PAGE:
The metabolic syndrome (MetS) is a cluster of clinical disorders including an unhealthy body habitus with a large waistline, dyslipidemia, glucose intolerance and hypertension. It is known that these disorders not only increase the chances of developing type 2 diabetes mellitus (T2DM), but also cardiovascular disease (CVD). Furthermore, the co-occurrence of all these risk factors known as the MetS is linked to pathways sharing common underlying mediators and mechanisms. Though insulin resistance has been considered as the root of the problem to explain the conglomerate of metabolic abnormalities within this syndrome; new evidence points to several pro-inflammatory cytokines, reactive oxygen species and free fatty acid intermediates might play an even greater role in regulating a series of intracellular signaling pathways sustain as well as perpetuate the development of the MetS and its CVD complications. Since having a diagnosis of MetS confers not only a 5-fold increase in the risk of T2DM, but also a 2-fold risk of developing CVD over a period of 5 to 10 years; it is vital to better recognize the mechanisms by which the MetS is associated with such adverse outcomes. Therefore, it is the purpose of this review to address (1) how inflammation modifies insulin sensitivity, (2) known factors believed to contribute to this process, and (3) new concepts of inflammatory markers in regulating the development of MetS and its individual components.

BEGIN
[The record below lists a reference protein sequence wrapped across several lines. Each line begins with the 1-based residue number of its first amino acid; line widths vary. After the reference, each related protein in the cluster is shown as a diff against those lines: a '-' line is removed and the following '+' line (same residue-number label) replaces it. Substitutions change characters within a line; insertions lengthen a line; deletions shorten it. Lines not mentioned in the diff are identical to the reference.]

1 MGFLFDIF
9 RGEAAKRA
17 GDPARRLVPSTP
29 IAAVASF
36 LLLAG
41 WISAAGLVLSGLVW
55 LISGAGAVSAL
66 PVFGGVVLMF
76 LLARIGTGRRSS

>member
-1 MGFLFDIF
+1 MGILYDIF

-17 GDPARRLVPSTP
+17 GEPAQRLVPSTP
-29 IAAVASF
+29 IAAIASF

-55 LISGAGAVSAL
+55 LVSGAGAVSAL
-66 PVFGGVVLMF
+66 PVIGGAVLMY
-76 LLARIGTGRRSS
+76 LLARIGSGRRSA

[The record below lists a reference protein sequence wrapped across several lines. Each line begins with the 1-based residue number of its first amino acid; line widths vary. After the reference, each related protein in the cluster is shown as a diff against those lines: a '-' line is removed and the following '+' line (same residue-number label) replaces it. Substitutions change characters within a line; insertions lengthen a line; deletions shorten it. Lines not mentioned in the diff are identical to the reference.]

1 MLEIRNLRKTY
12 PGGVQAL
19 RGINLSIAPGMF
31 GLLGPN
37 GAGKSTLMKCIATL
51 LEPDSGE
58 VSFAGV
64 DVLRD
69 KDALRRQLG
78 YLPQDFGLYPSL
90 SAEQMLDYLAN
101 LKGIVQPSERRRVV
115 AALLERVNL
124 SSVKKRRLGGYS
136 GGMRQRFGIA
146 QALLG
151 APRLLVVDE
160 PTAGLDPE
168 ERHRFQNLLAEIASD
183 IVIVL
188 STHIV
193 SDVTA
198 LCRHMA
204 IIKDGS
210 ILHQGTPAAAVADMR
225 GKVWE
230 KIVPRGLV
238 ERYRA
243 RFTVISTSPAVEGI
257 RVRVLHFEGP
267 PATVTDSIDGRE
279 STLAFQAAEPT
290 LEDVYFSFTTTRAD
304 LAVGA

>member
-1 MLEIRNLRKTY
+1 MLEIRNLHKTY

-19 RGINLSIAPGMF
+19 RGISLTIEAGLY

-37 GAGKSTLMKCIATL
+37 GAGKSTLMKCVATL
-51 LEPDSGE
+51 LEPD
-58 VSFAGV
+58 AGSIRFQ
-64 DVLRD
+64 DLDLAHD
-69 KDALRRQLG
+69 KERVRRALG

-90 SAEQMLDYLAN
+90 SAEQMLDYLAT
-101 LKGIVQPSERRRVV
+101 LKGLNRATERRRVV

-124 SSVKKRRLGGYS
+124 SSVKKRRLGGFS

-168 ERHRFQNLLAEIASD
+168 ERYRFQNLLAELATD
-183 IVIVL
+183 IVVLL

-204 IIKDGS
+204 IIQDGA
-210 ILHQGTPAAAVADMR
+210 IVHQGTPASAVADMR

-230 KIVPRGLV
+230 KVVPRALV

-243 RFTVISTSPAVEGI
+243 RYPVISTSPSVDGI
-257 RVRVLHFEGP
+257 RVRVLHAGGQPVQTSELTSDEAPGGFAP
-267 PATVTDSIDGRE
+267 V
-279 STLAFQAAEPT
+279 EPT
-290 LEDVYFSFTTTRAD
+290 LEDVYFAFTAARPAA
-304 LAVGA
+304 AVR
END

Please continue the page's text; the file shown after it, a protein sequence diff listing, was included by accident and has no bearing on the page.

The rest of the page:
Keywords: Cardiovascular disease; Chronic inflammation; Metabolic syndrome.